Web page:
[ISN] Echelon Eavesdrops Around the World Without Warrant or Court Order

From: cult hero (jerichoat_private)
Date: Thu May 27 1999 - 01:59:23 PDT

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    Echelon Eavesdrops Around the World Without Warrant or Court Order       
    (Salt Lake Tribune; 05/08/99)                     
       You may not have heard of Echelon, but if you've called over to Europe
    lately, it has probably overheard you. Echelon is a global communications
    surveillance system that allows our government to listen in on
    international phone calls and intercept e-mail and faxes, all without a
    warrant or court order. 
       In addition to spying on criminal and espionage activities, Echelon
    also has been known to eavesdrop on Princess Diana and Amnesty
    International. And stealing proprietary secrets from European corporations
    is one of its stocks in trade. This may all sound like a bad movie by
    Albert Broccoli -- American spy agency run amok -- but the nightmare
    scenario is true. 
       According to two recent reports made to the European Parliament,
    Echelon tries to intercept all international cellular, fiber-optic,
    microwave and satellite traffic from around the world, including North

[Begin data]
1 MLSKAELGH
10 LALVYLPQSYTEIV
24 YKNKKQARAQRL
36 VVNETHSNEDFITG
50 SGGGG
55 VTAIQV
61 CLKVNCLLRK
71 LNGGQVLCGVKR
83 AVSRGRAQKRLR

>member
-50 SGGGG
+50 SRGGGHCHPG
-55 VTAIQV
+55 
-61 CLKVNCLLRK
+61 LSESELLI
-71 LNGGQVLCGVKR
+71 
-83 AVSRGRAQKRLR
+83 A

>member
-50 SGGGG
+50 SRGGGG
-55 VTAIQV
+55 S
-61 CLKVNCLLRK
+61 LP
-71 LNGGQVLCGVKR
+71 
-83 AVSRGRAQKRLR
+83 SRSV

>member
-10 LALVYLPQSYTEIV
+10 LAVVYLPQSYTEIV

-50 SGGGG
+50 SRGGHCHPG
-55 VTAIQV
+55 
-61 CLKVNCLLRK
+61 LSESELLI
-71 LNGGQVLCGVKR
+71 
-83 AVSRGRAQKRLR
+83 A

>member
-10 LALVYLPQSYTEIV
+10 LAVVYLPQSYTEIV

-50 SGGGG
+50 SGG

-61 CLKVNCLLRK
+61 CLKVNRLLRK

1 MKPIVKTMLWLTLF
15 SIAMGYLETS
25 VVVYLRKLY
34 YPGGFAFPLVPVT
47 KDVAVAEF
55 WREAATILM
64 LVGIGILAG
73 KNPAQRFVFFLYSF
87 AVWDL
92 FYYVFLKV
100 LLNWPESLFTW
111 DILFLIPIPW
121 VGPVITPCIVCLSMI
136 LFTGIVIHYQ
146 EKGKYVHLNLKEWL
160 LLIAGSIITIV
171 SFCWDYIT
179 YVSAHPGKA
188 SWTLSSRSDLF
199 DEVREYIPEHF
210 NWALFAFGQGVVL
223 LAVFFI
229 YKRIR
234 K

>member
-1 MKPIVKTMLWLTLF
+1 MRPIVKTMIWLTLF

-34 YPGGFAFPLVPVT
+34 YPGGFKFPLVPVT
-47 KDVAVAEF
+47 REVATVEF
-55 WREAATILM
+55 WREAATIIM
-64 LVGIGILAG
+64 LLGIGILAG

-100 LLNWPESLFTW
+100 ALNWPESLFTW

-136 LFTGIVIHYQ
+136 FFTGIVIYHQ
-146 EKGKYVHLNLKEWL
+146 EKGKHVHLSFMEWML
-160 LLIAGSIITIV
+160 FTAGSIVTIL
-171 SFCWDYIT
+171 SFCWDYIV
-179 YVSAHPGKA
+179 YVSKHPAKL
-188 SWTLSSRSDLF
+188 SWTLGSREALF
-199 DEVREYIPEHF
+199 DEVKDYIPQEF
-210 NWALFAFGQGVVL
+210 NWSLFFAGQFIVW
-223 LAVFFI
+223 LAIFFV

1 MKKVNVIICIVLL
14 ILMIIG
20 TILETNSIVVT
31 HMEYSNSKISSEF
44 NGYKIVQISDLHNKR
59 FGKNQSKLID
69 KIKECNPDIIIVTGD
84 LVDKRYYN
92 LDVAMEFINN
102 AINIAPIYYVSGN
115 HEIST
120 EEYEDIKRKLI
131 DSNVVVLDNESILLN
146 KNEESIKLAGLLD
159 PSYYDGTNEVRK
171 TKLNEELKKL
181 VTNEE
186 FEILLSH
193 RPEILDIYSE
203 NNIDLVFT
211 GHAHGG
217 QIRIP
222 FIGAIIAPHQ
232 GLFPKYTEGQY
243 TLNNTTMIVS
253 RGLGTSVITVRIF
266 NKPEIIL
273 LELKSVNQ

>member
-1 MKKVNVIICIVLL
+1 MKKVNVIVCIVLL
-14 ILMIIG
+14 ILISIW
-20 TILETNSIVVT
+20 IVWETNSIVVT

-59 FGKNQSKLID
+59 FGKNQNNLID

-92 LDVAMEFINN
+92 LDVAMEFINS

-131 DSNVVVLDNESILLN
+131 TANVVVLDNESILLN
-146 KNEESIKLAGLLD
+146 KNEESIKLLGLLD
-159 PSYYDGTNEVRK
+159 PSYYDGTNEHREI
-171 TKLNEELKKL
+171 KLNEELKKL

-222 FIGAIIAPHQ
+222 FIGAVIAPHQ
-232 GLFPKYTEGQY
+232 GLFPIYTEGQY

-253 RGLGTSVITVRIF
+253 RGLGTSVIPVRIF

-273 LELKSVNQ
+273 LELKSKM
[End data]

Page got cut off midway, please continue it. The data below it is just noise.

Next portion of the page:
America. The voice and data communications are then sent through a
    filtering system that is programmed to look for certain code words and
    phrases, like names of individuals and organizations. 
       The filters also search for particular people using voice recognition
    technology. Anything flagged by the filters is then sent to the
    intelligence agency that requested it. Echelon is a joint operation
    between the U.S.  National Security Agency and the intelligence agencies
    of England, Canada, New Zealand and Australia. 
       If the reports about the extent of spying are accurate, then American
    overseas conversations and data transmissions are being intercepted
    without any form of judicial or legislative oversight.  With Echelon, the
    NSA may have the largest domestic surveillance system of any spy agency in
    the United States, including the FBI, yet it's subject to none of the
    legal constraints. 
       So far, Echelon has been operating under the radar screen of the
    American public. Internationally, though, government watchdogs and the
    media have been on to it for years. 
       As early as the 1970s, British researchers uncovered information on a
    burgeoning international surveillance network. They discovered this by
    simply connecting the dots -- visually connecting the posted microwave
    towers in the United Kingdom, which were situated on hilltops always in
    line of sight to each other. After mapping this transmission path, they
    were arrested and charged with violating Britain's Official Secrets Act. 
       In 1996, Echelon was further revealed in a book by New Zealand author
    Nicky Hager. Secret Power exposed the massive reach of Echelon and the
    fact that, as opposed to Cold War spy networks, it was designed to
    eavesdrop primarily on non- military targets: businesses, political
    organizations, governments and individuals. Echelon is particularly